It sounds like your main complaint is it makes you drowsy when you wake up. If it helps with your cravings and anxiety I’d say that’s worth it. I speak from experience I take medication that’s more sedating than lexapro and I barely notice the sluggishness. You can get used to it if you stay on it. I wouldn’t worry about how you’ll get off it for now either. I don’t mean to alarm you but most psychotropic medications are meant to be taken for life. Most people take them until they stop working or they’re compelled to quit. However the withdrawals from lexapro can really suck if you’re on it for years. I’d look into that. It’s not as bad as they say but they can be very inconvenient. You may find yourself wishing you never started taking it. Looking back I’d only start taking a medication like that if it really helped, I planned to stay on it permanently, and I was desperate. Then I’d wait a month and read up on it to make sure I didn’t think differently about it later. I hope whatever your descision is it works out for you.


I think the big difference is that SSRIs are not narcotic whereas alcohol is. No one ever took a bunch of anti depressants to get fucked up like they do with booze.

As SSRIs are not narcotic they aren’t addictive in the same way booze Is, so you won’t be swapping one addiction for another. If you were taking.somethung narcotic like xanax for anxiety then that would be different…

I take good ol’ Prozac and have done for a few years. After the initial preiod that lasted around 6 weeks iirc, I didn’t feel any odd side effects of taking the medicine except that I didn’t wake up every day with crippling anxiety that would only ever.lift because of the depression :joy:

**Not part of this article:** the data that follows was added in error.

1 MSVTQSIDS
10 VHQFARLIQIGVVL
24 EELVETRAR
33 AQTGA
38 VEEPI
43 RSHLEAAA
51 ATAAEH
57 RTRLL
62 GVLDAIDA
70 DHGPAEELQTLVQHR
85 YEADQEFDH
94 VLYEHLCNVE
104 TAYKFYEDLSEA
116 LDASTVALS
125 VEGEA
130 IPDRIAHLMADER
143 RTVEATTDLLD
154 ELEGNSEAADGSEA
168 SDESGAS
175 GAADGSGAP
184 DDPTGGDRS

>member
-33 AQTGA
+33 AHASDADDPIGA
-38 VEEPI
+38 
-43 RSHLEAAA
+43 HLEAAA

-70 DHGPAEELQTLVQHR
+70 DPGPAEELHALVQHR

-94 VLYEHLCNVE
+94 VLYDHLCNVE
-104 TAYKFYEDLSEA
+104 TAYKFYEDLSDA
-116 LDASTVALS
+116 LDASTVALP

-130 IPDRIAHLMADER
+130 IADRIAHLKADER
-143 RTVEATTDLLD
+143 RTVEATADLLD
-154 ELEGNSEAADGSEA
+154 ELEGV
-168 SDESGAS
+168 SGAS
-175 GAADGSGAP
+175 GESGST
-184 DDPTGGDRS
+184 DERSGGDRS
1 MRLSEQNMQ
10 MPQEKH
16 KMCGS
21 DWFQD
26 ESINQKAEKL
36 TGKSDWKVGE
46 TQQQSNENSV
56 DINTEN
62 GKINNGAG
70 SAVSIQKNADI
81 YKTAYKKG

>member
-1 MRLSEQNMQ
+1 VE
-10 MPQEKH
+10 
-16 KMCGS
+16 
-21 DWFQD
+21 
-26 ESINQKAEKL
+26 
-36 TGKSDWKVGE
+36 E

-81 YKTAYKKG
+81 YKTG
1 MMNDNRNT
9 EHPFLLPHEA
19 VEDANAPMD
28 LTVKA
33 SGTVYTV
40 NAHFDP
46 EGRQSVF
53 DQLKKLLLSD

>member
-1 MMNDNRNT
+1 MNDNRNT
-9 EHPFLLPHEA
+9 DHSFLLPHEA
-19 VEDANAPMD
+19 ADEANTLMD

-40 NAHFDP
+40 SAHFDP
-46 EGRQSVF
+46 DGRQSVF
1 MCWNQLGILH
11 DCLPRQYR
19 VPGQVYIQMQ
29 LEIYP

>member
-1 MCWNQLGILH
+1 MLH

Side effects for me included- drowsiness, dry mouth, weird taste at back of my.mouth that anyone who has ever taken ecstasy will know pretty well, occasional heightened anxiety and trouble sleeping.

Prozac has completely changed my life, much more than therapy. Id recommend sticking with what your doctor has suggested and seeing.the course out. Mental health medication is a part of medicine that seems to be as much art as it is science though so try not to expect a miracle right away. It can take some adjusting.

If you have any specific questions at all about taking the medicine, let me know.


I couldn’t not deal with my drinking until my depression was addressed. If you can’t walk, you use a wheelchair. If you have an infection, you take an antibiotic. If your body doesn’t make enough serotonin, you take an antidepressant. It’s nothing to be ashamed of. It’s helping you to survive.


I agree with everything you said SO FREAKING MUCH

Ive taken cymbalta which is another ssri . It has helpped me

For reference I’ve been on high dose antidepressants for 8 years now. Diabetics aren’t told to stop taking insulin because their body can’t produce it on its own. Well my body also can’t seem to manufacture serotonin on its own. The first few years I was on it, I worked with my psychiatrist to try to taper off my use of my antidepressant, but every time things would just end up getting worse and we’d have to up it. It’s okay if you need to take something your body can’t create to function